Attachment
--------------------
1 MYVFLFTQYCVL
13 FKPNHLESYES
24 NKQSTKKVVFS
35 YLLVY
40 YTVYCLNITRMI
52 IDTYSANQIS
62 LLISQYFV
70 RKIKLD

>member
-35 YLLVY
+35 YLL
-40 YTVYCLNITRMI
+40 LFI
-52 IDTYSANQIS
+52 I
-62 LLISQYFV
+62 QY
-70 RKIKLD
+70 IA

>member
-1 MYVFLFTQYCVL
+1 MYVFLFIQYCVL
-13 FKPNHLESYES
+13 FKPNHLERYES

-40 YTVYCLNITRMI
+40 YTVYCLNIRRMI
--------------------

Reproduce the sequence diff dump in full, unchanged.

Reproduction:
1 MYVFLFTQYCVL
13 FKPNHLESYES
24 NKQSTKKVVFS
35 YLLVY
40 YTVYCLNITRMI
52 IDTYSANQIS
62 LLISQYFV
70 RKIKLD

>member
-35 YLLVY
+35 YLL
-40 YTVYCLNITRMI
+40 LFI
-52 IDTYSANQIS
+52 I
-62 LLISQYFV
+62 QY
-70 RKIKLD
+70 IA

>member
-1 MYVFLFTQYCVL
+1 MYVFLFIQYCVL
-13 FKPNHLESYES
+13 FKPNHLERYES

-40 YTVYCLNITRMI
+40 YTVYCLNIRRMI